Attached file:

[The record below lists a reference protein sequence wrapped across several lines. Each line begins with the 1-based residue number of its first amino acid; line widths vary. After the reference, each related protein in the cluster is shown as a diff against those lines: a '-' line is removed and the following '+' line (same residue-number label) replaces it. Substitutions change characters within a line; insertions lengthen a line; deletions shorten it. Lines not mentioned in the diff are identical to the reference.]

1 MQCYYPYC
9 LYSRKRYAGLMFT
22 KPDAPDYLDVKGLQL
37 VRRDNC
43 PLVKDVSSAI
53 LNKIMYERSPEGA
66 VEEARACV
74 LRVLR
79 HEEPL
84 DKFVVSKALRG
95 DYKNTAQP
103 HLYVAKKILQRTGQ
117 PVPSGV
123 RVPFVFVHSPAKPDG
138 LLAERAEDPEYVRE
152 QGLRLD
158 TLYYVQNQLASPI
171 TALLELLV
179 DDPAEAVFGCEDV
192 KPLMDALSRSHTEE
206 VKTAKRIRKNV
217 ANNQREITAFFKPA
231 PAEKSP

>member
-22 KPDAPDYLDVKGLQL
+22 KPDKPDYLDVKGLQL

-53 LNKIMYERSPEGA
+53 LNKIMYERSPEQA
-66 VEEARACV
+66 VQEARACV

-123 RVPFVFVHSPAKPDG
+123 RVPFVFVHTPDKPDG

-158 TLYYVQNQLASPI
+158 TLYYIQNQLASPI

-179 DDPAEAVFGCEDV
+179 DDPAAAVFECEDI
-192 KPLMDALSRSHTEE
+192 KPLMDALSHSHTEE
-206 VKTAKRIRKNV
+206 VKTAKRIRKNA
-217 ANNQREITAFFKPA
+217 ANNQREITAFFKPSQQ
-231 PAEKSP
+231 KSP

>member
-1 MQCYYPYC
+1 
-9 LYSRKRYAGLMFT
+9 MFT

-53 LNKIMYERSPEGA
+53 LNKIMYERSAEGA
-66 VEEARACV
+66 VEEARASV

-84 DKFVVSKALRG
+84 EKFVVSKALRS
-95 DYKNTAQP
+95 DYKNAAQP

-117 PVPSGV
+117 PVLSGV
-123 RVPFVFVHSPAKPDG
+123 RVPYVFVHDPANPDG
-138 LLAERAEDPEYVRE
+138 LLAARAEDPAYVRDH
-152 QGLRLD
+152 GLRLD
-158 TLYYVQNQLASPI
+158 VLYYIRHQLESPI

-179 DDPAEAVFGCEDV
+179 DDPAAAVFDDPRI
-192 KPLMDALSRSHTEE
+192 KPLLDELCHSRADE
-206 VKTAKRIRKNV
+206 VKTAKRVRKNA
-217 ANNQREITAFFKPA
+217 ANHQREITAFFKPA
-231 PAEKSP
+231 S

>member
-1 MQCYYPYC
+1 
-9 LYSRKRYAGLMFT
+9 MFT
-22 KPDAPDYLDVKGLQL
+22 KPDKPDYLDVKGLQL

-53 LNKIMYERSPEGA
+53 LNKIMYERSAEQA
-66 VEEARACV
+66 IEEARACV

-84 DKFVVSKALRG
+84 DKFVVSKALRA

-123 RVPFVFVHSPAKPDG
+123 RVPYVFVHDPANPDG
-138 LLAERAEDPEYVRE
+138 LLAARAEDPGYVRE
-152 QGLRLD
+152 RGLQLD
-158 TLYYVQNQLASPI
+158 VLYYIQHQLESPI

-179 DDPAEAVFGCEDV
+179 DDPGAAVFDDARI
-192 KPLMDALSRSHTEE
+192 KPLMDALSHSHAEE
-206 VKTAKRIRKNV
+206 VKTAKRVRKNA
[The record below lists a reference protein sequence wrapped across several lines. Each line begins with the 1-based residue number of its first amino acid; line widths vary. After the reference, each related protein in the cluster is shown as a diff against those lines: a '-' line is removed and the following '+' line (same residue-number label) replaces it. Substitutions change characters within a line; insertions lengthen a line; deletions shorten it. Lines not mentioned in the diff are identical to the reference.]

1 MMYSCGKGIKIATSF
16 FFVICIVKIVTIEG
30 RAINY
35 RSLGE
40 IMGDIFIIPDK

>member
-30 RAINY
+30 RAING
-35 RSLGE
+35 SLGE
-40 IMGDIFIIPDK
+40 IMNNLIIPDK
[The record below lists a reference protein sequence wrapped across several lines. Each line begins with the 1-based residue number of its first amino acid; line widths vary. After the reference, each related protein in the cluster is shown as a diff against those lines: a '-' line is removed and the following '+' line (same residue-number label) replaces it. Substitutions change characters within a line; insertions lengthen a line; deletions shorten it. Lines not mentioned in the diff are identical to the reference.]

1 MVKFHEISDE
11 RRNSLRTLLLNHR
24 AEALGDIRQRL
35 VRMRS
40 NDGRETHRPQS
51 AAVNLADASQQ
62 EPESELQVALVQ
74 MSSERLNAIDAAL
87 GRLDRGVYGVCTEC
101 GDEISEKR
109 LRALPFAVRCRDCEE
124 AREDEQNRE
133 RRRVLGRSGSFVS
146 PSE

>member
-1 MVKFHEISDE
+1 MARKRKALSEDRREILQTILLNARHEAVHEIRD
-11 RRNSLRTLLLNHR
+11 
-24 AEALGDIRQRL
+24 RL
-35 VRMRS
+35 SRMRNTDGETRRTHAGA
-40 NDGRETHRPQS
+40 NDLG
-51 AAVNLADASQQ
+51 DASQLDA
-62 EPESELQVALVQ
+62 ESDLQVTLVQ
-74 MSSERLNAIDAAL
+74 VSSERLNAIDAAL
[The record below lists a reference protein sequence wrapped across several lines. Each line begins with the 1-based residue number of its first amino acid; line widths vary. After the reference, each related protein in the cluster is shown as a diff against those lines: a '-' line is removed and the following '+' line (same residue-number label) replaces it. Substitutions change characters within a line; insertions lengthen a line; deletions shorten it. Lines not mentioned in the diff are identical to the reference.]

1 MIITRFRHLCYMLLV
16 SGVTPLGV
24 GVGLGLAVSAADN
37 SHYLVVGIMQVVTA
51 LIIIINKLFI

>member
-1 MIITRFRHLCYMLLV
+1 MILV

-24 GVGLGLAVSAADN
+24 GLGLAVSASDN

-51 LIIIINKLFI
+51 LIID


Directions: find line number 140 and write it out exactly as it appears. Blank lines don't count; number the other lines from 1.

+24 RL